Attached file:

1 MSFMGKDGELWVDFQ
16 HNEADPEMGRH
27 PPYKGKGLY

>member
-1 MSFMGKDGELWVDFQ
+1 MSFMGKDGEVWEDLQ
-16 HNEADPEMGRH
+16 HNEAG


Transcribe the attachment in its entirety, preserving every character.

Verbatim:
1 MSFMGKDGELWVDFQ
16 HNEADPEMGRH
27 PPYKGKGLY

>member
-1 MSFMGKDGELWVDFQ
+1 MSFMGKDGEVWEDLQ
-16 HNEADPEMGRH
+16 HNEAG